In practice, it can occur that a taxpayer incorrectly charges VAT to a customer. For example, charging VAT while the underlying service is actually VAT exempt or applying the standard VAT rate, while actually the low VAT rate applies.
A supplier who incorrectly charges VAT to its customer, is held to remit that incorrectly charged VAT to the tax authorities. This provision aims to prevent a possible tax revenue loss for the tax authorities that could otherwise occur if customers deduct VAT that was never paid to the tax authorities by the supplier. Incorrectly charged VAT that was paid to the tax authorities be refunded if certain conditions are met.
The Dutch State Secretary of Finance published a new Decree, that clarifies the legal status of such a refund request. In practice, there was a lack of clarity at this point. If the refund request is submitted within six weeks after incorrectly charging the VAT, the refund request will be considered a formal objection against that VAT being due. The tax authorities must issue a formal decision to such an objection. If the taxpayer doe not agree with the decision, the taxpayer can appeal against the decision before court. If the refund request however is filed outside the six weeks deadline, but within five years after incorrectly charging the VAT, the tax authorities will handle the refund request at the inspector’s discretion. In such case, there is no possibility to object against the decision of the tax inspector.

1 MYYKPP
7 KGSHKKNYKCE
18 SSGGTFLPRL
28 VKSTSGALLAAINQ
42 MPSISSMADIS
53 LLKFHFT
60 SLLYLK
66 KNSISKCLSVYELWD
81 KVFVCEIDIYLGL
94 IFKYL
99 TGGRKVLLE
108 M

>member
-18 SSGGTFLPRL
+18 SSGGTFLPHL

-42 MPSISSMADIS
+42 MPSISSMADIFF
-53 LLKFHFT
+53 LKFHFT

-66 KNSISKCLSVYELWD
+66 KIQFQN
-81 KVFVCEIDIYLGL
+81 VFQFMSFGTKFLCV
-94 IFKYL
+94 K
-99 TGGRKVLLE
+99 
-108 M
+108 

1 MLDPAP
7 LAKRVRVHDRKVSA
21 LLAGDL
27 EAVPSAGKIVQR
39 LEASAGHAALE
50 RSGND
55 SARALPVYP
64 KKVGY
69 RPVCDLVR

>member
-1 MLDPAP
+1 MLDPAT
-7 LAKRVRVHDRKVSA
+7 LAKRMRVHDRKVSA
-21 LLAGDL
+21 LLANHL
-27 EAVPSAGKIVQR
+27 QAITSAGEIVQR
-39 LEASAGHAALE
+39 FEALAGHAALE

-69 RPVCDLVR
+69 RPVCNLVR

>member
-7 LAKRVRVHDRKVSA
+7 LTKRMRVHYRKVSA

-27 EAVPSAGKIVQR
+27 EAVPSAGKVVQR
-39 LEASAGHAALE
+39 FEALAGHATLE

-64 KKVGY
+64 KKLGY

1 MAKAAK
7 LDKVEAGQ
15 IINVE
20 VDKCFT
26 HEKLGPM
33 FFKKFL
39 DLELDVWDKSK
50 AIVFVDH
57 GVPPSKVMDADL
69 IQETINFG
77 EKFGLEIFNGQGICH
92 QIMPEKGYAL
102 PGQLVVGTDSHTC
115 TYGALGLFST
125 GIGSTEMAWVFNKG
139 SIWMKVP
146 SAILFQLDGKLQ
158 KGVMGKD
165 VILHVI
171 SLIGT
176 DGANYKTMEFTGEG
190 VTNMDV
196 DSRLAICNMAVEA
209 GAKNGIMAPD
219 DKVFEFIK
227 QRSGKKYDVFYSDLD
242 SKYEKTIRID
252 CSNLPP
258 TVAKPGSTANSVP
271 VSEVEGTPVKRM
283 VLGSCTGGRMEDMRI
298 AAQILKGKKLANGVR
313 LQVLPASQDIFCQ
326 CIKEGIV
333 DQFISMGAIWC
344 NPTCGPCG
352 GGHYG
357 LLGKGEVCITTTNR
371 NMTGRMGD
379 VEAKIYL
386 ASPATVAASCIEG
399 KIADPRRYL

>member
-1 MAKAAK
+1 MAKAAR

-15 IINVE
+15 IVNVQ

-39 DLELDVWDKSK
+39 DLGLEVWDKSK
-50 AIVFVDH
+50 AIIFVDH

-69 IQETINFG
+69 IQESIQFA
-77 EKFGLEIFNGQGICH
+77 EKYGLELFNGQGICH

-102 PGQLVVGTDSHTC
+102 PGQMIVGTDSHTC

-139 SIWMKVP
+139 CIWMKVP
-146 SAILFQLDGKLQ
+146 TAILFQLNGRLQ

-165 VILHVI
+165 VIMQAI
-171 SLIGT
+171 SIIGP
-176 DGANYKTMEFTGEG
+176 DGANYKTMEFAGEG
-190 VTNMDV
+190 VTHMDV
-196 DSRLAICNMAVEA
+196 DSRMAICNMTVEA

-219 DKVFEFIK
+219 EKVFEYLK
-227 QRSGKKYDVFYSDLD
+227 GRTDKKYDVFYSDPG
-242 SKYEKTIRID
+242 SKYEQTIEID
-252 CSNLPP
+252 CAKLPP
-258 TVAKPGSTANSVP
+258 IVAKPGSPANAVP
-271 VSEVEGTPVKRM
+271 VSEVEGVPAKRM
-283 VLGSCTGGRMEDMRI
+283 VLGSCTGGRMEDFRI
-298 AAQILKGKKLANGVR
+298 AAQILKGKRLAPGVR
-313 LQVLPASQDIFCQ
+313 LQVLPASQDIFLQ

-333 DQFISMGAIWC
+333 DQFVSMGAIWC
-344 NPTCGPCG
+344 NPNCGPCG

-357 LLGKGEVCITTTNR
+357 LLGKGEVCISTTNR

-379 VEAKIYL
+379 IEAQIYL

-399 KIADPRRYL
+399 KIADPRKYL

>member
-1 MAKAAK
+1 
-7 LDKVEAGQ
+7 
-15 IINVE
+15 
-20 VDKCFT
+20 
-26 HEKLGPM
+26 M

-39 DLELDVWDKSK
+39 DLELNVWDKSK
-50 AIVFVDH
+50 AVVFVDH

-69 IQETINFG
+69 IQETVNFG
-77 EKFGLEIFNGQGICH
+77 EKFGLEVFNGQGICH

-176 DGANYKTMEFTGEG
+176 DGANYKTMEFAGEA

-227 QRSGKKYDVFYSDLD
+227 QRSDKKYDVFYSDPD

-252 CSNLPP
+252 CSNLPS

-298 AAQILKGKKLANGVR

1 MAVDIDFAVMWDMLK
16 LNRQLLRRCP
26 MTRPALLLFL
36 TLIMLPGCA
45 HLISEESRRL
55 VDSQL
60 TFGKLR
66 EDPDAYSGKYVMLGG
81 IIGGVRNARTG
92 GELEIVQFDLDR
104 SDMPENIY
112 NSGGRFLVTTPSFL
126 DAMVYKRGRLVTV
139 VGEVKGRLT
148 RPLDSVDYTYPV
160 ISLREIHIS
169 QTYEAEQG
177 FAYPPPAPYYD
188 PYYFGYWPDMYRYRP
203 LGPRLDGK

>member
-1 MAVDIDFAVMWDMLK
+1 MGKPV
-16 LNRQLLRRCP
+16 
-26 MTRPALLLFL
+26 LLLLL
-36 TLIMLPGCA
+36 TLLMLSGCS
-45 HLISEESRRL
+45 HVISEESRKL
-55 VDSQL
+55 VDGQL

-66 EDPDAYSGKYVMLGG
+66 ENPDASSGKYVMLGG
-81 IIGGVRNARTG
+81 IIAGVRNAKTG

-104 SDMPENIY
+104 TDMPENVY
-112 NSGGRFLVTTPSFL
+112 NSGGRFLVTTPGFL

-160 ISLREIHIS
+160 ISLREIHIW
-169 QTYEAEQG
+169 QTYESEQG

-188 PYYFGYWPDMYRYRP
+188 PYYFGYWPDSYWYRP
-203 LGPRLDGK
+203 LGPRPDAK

Also, the new Decree explicitly states that a refund request will be denied in case it follows from new developments in case-law that the VAT was charged incorrectly. For example, if it is industry practice to apply the general VAT rate to certain products, and the Supreme Court rules that the reduced VAT rate applies to such products, then it becomes clear that VAT was incorrectly charged (for the difference between the standard rate and the reduced rate). However, under the new Decree, such incorrectly charged VAT would not qualify for refund.